What a Border Tax Could Mean

Imports are a significant portion of retailers’ expenses (according to the US Census Bureau – Trade in Goods and Services – imports at $2.7trn in 2016 represented 22% of total personal consumption expenditures). The majority of their revenues, however, are domestic. The impact of a border tax would be dramatic. An example will help. Assuming $95 of import costs on a domestic sale of $100, a retailer makes $5 of economic profit and would, at a 35% tax rate, pay $1.75 of tax for a net profit of $3.25. In a regime where the corporate tax rate is reduced to 20%, but where the border tax adjustment disallows the deduction of import costs, the $95 of import cost may not be deducted, and the retailer’s taxable profit is $100. This would attract a tax of $20, which is 4x the retailer’s profit.

The theoretical, economic explanation for why this should not be a problem is as follows: (i) exports are not subject to tax and accordingly $100 of export sales would be tax free to a US exporter; (ii) US export goods would become more attractive and their price would rise; (iii) the price adjustment would result in a currency adjustment and the dollar would appreciate in value; (iv) this currency appreciation would tend to make exports less competitive and would reduce the cost of imports; (v) since currency markets are deep and liquid, the reduction in import costs ought to compensate very closely and quickly for the lack of tax deductibility of import costs.

Simplification Needed

Retailers are unlikely to be persuaded and, at a minimum, the transition could be painful. There are technical problems also concerning countries whose currencies are pegged to the dollar and because certain significant import items – oil primarily – are priced in dollars. Clearly, there are many OECD economies who have a consumption tax in the form of a value-added tax (VAT), where the economic adjustments have been made. That argument is also unlikely to persuade retailers.

There are other aspects of the plan that are complex. A movement to a consumption-based tax framework emphasises a cash-based taxation system where assets are expensed rather than depreciated. This potentially removes vast areas of the tax code devoted to tax basis and depreciation. Simplification is good and saves money. However, the current plan does not permit the expensing of land, which means, for the time being at least, the concepts of basis and the associated tracking mechanism will remain. It appears also that inventory accounting will remain.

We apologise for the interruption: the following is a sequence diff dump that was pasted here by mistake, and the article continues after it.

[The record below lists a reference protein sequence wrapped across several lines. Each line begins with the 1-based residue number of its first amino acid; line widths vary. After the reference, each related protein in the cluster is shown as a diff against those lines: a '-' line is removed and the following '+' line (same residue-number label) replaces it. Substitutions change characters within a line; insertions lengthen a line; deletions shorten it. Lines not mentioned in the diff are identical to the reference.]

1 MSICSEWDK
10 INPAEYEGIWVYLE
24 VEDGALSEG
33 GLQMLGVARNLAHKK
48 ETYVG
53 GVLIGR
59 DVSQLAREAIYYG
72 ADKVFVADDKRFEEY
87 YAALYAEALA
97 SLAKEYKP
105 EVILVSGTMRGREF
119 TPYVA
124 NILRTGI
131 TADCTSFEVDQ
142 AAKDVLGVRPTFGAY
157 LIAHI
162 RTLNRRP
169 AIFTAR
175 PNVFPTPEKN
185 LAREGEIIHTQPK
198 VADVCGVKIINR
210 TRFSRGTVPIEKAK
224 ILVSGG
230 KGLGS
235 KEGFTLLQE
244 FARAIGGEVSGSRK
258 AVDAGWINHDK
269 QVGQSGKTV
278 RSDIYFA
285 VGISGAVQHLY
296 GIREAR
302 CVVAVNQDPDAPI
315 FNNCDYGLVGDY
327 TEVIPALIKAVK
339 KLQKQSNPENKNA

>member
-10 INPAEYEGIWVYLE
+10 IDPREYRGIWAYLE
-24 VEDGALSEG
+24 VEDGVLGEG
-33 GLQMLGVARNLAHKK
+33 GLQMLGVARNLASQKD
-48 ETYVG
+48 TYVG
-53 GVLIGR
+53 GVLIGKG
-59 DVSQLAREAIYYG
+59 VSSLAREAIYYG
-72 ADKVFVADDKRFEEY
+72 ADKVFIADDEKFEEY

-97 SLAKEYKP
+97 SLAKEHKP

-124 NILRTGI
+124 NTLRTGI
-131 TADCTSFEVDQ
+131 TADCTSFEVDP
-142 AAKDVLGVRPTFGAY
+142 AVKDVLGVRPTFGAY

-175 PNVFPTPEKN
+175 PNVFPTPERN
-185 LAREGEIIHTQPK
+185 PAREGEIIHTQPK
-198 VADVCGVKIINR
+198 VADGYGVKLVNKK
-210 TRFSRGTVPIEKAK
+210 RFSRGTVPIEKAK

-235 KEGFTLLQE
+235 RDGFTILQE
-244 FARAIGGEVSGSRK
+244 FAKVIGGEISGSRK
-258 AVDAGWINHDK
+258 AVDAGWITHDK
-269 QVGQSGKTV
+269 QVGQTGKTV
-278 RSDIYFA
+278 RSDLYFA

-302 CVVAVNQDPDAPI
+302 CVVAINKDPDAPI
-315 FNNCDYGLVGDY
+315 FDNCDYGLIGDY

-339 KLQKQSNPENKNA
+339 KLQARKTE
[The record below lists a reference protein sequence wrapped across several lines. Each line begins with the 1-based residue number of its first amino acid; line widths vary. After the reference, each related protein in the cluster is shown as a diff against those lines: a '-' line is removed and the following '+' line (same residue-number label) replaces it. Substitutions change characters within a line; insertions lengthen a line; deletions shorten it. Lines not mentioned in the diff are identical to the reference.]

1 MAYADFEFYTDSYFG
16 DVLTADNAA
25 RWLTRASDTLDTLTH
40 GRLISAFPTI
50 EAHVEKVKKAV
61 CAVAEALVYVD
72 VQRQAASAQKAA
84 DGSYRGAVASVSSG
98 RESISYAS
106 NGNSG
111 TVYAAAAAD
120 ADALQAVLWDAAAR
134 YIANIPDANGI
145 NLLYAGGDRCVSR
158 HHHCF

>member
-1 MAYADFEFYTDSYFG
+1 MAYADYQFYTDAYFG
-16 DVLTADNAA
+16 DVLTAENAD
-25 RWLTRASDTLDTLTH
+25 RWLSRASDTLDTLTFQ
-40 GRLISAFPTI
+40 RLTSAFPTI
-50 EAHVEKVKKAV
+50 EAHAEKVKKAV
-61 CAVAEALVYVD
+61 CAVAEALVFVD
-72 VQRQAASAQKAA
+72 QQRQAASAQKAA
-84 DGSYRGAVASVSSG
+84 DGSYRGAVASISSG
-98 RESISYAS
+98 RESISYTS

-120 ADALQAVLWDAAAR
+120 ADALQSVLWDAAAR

Taxes vs. Lobby

Weisbach’s paper details a number of other problems concerning financial flows, the treatment of interest expense and the different treatment of ‘some amount’ of mortgage interest (perhaps a concession to the $103m of real estate industry lobbying dollars). It is worth a read for those with a particular passion for tax.

The likelihood is that the majority of the press, the general public and, if the complexity-appetite of the majority of Congress demonstrated during the recent consideration of the Obamacare repeal is a guide, the majority of politicians (and the president) will not get past the regressive nature of a consumption tax and the strength of the retail lobby. The swamp will continue to fester.

The country needed a vastly more bi-partisan approach to healthcare reform. Tax reform is even more complex and, while arguably more aligned with a broader cross-section of the Republican Party, has very little chance of receiving due consideration and, ultimately, little chance of being implemented. The Treasury Secretary has recently admitted that his aspiration is more modestly focused on a small reduction in the individual rate. That will not move the needle for the economy.

It is not clear how this story will develop, but the markets had better look elsewhere for the stimulus they had hoped to see from tax reform.